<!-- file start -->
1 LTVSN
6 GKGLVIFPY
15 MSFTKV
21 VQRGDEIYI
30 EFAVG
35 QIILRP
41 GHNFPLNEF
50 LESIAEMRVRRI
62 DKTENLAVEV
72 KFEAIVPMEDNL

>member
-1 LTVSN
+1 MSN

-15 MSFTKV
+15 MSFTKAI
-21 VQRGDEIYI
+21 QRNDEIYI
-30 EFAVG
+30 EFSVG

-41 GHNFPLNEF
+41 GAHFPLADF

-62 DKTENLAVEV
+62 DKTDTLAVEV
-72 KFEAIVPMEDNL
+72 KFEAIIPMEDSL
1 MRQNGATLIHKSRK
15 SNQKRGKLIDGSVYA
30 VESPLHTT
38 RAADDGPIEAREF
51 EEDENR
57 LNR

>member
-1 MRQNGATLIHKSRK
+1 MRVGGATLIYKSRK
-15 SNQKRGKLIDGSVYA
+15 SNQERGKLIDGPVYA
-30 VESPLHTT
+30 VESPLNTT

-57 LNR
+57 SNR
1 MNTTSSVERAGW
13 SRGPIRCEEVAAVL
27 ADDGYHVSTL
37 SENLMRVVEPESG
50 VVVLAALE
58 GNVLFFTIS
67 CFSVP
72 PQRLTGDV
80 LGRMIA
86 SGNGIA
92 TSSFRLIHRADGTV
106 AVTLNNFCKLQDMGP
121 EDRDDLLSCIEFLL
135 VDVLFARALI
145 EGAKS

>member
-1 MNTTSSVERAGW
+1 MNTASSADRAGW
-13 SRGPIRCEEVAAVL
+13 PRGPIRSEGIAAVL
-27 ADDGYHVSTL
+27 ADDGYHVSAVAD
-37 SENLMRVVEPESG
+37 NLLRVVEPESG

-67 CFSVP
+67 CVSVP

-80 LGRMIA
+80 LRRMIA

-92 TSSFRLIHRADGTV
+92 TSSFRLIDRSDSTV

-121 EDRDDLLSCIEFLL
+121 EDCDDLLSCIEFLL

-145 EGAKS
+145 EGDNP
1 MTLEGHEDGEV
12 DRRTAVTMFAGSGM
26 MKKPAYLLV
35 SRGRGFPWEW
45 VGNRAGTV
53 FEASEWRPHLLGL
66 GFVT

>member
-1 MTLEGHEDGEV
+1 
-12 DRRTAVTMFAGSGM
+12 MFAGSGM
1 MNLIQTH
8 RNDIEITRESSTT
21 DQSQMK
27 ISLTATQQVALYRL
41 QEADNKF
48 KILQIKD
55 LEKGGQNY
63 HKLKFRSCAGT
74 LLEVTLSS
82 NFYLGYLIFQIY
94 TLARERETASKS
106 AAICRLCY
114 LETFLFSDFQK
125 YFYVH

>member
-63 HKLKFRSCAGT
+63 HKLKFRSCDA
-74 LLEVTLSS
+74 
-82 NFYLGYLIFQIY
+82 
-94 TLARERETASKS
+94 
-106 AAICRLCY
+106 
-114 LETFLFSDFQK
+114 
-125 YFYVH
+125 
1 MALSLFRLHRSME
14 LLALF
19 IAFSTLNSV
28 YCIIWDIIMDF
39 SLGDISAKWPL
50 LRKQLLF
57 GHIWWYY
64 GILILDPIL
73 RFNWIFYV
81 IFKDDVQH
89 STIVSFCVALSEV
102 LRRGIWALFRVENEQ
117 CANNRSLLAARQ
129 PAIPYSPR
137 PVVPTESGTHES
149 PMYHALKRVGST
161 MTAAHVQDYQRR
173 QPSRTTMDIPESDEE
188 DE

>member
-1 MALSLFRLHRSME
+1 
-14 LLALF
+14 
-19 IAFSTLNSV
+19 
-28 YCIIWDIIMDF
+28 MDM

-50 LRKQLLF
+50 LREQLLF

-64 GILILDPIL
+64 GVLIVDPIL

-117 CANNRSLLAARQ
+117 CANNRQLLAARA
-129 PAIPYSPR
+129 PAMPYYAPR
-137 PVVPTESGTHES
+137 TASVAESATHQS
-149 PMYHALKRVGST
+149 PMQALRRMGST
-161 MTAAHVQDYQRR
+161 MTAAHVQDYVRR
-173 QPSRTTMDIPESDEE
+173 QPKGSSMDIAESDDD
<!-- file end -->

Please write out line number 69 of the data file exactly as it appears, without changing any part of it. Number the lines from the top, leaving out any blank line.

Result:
-92 TSSFRLIHRADGTV